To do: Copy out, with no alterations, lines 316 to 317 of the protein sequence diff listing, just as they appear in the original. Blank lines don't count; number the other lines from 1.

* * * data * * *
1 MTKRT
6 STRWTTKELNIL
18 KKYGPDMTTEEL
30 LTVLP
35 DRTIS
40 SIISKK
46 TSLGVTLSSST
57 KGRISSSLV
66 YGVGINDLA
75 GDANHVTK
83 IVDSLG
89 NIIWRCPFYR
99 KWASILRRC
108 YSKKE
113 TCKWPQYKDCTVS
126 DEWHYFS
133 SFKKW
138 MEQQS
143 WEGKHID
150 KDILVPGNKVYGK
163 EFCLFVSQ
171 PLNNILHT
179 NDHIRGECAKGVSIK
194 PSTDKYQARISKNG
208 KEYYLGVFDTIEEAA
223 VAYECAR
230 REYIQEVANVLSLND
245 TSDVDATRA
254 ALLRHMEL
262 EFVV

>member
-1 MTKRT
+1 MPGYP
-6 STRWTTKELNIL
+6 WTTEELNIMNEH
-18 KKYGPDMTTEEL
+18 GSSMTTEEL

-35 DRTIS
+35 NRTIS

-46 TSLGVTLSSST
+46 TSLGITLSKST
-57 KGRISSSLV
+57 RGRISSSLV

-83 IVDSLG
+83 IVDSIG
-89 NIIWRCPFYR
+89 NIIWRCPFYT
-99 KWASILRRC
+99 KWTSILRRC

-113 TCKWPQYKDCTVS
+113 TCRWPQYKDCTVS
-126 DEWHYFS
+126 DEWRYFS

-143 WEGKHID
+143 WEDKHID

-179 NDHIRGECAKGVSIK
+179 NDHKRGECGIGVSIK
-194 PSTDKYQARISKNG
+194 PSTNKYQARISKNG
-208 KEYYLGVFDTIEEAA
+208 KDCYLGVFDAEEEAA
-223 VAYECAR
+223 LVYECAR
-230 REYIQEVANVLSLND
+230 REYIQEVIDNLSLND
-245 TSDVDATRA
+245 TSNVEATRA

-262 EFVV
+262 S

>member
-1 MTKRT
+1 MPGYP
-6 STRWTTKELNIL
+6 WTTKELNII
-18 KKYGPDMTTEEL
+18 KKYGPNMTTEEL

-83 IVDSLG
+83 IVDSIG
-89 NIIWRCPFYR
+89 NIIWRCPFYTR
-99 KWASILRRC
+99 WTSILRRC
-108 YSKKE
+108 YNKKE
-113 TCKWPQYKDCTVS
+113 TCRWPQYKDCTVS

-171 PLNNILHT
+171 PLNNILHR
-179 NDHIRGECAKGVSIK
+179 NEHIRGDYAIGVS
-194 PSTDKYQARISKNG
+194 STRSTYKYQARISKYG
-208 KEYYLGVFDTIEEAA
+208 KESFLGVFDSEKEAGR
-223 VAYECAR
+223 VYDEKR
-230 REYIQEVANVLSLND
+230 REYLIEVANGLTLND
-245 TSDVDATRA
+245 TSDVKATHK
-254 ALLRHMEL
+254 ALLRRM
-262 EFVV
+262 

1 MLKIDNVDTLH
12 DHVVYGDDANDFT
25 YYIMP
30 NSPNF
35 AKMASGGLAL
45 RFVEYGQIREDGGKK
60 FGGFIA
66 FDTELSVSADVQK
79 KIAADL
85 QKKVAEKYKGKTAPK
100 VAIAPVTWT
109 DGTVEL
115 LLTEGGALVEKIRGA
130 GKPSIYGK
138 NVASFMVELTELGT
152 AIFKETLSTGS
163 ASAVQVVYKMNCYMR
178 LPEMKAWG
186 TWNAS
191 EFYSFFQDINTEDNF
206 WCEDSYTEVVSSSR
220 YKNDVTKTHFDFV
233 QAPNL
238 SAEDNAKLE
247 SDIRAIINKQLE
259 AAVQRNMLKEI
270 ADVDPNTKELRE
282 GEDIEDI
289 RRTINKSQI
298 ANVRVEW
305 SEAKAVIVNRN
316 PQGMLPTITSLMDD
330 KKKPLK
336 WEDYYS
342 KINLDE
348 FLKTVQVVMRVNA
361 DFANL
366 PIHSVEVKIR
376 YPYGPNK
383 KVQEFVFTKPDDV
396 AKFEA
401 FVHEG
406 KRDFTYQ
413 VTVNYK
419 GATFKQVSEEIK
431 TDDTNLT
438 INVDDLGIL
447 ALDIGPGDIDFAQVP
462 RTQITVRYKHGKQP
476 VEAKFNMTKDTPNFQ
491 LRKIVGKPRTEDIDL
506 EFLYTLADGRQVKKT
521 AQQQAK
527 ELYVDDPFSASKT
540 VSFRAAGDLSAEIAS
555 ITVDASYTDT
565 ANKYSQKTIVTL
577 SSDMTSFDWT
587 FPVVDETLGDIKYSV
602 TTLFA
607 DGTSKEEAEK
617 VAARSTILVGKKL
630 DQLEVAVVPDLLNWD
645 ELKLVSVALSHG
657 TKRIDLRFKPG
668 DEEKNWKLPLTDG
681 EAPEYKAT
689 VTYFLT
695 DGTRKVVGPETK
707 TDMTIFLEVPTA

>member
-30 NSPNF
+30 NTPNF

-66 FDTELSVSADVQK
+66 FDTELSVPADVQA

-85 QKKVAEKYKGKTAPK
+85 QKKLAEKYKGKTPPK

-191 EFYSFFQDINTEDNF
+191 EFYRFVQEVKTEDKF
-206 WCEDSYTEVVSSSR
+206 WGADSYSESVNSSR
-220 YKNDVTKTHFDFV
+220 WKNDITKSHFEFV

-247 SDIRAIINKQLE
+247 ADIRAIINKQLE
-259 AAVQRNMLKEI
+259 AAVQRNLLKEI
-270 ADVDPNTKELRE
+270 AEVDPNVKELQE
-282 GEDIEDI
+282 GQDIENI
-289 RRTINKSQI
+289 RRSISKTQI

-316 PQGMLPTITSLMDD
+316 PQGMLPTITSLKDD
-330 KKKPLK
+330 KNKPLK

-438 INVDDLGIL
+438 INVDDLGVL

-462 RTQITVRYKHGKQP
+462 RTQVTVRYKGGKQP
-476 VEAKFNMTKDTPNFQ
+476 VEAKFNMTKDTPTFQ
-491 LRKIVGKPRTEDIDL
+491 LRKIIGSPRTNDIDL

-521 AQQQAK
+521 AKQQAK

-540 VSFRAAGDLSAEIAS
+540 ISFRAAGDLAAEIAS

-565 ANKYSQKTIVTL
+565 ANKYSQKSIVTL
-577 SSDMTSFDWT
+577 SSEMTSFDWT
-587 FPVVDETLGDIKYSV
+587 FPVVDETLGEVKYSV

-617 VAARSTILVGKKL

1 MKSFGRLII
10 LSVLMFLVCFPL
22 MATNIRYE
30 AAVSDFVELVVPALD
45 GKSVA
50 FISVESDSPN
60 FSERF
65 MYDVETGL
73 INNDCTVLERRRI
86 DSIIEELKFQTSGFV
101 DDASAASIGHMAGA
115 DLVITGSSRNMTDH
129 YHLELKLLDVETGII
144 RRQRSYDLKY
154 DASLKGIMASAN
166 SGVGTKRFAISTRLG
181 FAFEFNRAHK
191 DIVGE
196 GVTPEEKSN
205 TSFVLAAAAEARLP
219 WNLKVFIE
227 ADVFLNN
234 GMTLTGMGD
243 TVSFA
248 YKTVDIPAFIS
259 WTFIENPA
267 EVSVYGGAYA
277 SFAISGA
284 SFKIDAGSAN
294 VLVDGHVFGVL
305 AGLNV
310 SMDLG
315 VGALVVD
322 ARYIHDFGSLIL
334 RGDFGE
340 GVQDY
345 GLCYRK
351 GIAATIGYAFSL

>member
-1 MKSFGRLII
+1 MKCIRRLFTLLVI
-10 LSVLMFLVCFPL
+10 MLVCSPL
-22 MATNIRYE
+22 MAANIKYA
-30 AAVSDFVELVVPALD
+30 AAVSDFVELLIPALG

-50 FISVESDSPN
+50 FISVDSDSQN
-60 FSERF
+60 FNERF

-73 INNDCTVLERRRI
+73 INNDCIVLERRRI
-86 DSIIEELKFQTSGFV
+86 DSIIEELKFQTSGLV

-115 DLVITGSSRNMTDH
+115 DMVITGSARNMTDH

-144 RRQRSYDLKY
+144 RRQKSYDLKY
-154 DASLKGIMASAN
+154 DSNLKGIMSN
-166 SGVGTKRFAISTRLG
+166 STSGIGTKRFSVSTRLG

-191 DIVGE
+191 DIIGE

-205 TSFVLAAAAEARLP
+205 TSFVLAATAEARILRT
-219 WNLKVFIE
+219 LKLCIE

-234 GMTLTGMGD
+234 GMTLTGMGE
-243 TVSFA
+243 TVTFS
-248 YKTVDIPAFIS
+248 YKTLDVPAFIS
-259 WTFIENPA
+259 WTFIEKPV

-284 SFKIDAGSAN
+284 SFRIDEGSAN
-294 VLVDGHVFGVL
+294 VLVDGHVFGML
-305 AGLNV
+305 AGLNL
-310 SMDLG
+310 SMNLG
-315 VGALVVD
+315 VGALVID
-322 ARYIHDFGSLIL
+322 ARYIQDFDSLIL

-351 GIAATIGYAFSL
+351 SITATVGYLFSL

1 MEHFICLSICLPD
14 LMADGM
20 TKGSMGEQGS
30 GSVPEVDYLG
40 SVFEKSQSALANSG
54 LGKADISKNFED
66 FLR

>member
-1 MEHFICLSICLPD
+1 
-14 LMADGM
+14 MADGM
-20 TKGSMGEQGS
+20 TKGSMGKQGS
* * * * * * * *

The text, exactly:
40 SVFEKSQSALANSG
54 LGKADISKNFED